There’s a big difference between wanting to own a company and wanting to run a company, and knowing where your successor stands on this point is critical.
Owning a company can be exciting. There’s a certain feeling of power in being able to say you own a company. Not only does it give a person added stature by being the owner of a company, but in many cases, creates a kind of “celebrity” status. The idea of owning a company can be heady stuff.
As owner, you’ve got full authority and are the final decision maker. When you own your own business, you’re your own boss – there’s no one to answer to, no one to ask for time off, and no one to ask for a raise. As owner, you’re in complete control.
These are the very reasons that many people dream of owning their own company. Or more accurately, it’s that perception of what being an owner is that causes people to want to be one.
But anyone who has owned and run a business knows that the realities of owning and running a business are a bit different than those noted above. Franchisors have long recognized this. Rarely will a franchisor sell a franchise to someone who isn’t going to be running the business (hence the term, “owner-operator”). Only after a franchisee demonstrates their ability to successfully run the business will a franchisor sell someone additional franchises.
Running a business is hard work. Running a business requires self-discipline and dedication. It requires you to do what needs to be done when it needs to be done, whether you’re in the mood or not. Running a business requires sacrifice. It can require you to forego personal plans and family time for the sake of the business.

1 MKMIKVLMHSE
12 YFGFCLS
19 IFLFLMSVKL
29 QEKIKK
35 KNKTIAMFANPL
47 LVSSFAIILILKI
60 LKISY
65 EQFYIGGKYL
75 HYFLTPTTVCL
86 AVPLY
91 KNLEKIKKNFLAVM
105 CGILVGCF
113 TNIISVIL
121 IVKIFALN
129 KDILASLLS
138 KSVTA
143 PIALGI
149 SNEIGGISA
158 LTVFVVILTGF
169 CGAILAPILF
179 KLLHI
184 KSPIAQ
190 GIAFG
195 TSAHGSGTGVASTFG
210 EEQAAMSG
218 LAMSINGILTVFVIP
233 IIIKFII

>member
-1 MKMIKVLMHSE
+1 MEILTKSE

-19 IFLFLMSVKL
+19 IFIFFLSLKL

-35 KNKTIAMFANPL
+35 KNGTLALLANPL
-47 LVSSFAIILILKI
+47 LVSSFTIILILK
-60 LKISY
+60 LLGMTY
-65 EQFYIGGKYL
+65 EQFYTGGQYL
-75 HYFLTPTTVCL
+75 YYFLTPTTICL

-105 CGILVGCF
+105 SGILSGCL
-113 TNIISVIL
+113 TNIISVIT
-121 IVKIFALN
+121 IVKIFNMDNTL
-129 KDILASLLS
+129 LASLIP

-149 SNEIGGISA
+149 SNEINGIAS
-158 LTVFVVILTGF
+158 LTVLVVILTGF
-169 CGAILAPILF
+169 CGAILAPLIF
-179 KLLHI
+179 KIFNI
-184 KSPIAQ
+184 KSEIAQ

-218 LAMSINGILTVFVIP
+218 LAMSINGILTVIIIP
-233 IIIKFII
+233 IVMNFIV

Running a business requires passion. An owner of a business who is apathetic will accept mediocre performance. And attitude – whether good or bad – is contagious. Running a business requires decisions to be made – sometimes hard decisions. Important decisions will need to be made that not only impact the profitability of the company, but will affect the livelihoods of the people who work for the company. Those decisions often weigh heavily on an owner.
Because there’s such a big difference between wanting to own a company and wanting to run a company, it is essential to determine where your successor stands on this point.
The challenge, of course, is that talk is cheap. Simply asking him or her if they want to own and run the company will almost always yield the answer you hope to hear. The only true means of determining your successor’s desire and ability to run the company is to have them run it.
It’s not that you hand over the keys and step away, but rather you should start giving him or her increasingly greater authority and responsibility. This will allow you to observe how well they’re prepared to take over, while still allowing you to prevent any major missteps and make course corrections for mistakes. This mentoring, in conjunction with leadership development and improved strategic thinking, will ensure that they are prepared to own the business, prepared to run the business, and prepared to successfully lead it into the future.
A good way to accelerate the process of grooming a successor is to have an objective assessment done of their leadership skills, their strategic thinking, and their decision making.
If you’d like help in assessing and/or preparing your successor, please contact us.